Published on Jan 23, 2020

Dahlia Background Images

License Info: Creative Commons 4.0 BY-NC
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Dahlias, with their summer blast of colors, range of bloom types and varied heights are a boon for your landscape. Blooming into fall, these diverse plants give you the choice of low border plants to stately background plants that can reach to 6 feet. With blossoms from 2 to 12 inches, and colors in everything but blues, these blooms are garden favorites.

Dahlias can be started from seed, but most are grown from tuberous roots. Since dahlias are hybrids, they do not come true when grown from seed. The tender tuberous roots must be dug up each fall in zones below USDA 7, and stored, divided and replanted each spring. But the work is well worth the glorious color your garden will have.

Color ranges for dahlias range from white to yellow, orange, pink, red, purple and maroon. Some flowers are striped, others tipped with a different color. Others will be one color as they open, and fade to a more pastel shade as the flowers mature. With the thousands of available cultivars, you will have no trouble finding ones that appeal to you.

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Classification of dahlias is by flower shape and arrangement of the petals. Single flowering dahlias have one row of petals, and are generally smaller, with smaller blossoms. Double flowering types have multiple rows of petals, and generally are the taller, larger blossomed varieties.

Double flowered ones are also classified by the flower shape. Cactus dahlias have tubular shaped petals that curve backward for most of their length. Incurved cactus varieties have petals that curve towards the center of the flower. Formal decorative dahlias have broad regulary arranged petals that tend to curve back towards the stem, while informal decoratives have long irregularly arranged and shaped petals. There are ball dahlias, pompom dahlias, both aptly named.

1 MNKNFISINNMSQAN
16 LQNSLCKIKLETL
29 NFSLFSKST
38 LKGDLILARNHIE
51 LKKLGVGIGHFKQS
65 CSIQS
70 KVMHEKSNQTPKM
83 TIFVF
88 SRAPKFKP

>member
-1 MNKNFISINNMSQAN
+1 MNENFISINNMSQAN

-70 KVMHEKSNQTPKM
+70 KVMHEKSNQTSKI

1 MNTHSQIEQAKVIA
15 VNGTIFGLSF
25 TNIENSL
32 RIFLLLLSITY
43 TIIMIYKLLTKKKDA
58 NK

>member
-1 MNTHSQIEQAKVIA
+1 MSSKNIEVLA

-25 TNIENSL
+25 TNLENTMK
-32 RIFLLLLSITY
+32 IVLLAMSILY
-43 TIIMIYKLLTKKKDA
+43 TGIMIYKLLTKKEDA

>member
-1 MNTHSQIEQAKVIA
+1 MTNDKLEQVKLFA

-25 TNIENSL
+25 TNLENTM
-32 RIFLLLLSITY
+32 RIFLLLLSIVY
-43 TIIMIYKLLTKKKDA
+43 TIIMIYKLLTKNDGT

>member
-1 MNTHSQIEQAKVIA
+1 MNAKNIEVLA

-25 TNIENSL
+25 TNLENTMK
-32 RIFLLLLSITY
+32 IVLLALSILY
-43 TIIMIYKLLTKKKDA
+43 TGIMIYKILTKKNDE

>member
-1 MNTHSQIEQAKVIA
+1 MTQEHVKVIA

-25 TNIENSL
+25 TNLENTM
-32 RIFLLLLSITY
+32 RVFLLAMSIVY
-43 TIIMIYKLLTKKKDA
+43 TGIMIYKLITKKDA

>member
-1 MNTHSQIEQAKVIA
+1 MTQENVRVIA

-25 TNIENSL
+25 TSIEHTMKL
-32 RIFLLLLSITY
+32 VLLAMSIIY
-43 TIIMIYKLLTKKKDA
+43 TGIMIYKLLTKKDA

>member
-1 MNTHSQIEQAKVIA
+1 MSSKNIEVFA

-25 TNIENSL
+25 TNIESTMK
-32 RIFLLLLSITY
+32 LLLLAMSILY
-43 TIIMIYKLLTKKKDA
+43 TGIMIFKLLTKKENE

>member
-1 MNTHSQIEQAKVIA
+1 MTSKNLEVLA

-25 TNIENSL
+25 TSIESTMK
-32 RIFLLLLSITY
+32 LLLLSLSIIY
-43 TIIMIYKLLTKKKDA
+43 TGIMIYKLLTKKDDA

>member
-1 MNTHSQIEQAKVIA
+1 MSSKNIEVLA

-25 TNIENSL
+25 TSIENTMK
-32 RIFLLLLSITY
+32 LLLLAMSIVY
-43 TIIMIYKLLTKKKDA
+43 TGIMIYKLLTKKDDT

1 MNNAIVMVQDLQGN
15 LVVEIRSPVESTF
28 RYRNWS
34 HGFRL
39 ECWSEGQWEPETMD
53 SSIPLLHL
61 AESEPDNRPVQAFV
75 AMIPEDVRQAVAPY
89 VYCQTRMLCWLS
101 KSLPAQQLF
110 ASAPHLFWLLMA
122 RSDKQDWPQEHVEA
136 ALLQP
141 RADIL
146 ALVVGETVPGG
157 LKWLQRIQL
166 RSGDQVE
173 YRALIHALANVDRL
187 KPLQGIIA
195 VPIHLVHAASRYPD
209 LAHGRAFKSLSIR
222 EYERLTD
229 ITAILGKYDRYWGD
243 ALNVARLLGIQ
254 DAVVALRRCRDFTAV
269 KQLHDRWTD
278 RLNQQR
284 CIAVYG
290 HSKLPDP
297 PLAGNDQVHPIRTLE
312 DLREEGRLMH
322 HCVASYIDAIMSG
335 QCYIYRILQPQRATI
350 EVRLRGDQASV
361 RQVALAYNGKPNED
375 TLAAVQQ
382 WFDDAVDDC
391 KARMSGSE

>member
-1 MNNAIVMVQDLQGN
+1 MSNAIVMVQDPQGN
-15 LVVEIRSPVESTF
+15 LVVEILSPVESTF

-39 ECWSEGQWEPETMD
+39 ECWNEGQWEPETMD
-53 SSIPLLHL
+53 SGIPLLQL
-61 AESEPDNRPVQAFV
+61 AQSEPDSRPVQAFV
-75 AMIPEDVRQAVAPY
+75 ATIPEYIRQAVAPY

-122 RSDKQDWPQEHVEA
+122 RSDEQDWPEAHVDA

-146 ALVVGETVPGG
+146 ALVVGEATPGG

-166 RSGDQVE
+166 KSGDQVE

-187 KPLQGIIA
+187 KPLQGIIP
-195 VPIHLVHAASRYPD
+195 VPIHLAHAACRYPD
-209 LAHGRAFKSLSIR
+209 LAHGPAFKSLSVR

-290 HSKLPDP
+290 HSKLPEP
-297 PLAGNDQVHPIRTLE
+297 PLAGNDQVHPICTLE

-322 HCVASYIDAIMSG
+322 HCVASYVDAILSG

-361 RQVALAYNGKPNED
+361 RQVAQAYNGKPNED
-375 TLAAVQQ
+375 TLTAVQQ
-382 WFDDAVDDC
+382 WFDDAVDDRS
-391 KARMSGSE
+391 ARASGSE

In planting dahlia tubers, select a sunny location, away from winds. Growing best in deep fertile and well-drained soil, dahlias should be planted when frost danger has passed. Space the tubers according to the size of the full grown plant. Large plants may need 3 to 4 feet between plants, while smaller ones can be spaced 2 feet apart.

Dig a hole 10 inches deep, wide enough to accommodate the tuber. Replace loosened soil in the hole, and set the root atop it, with the eyes pointing up. If your dahlias are tall, this is the time to insert a stake for future support. Cover the tuber with 2 to 3 inches of soil, adding more soil to level up the ground as the stems grow. Dahlias are heavy feeders and need regular water.

As the weather warms, apply a layer of mulch around the plant to help conserve water. Each root will produce several shoots, and by thinning the shoots you will have higher quality flowers. When the plant is about a foot tall, pinch out the terminal shoot to encourage branching. Support the tall stems of tall types to prevent the heavy flowers from bending and breaking the plant. Remove the lateral buds to increase the flower size, or leave them on for more smaller blooms. Remove faded flowers to encourage continuous blooming.

After the first killing frost, cut back the foliage to about 4 inches. Allow the plant about a week or ten days to form new buds, and then lift each clump separately, digging a foot away from the plant’s center to avoid cutting or spearing the tubers. Brush off the loose soil and gently wash the clump to get rid of all the soil. Allow the clumps cure in a well-ventilated and shaded spot for a few days.

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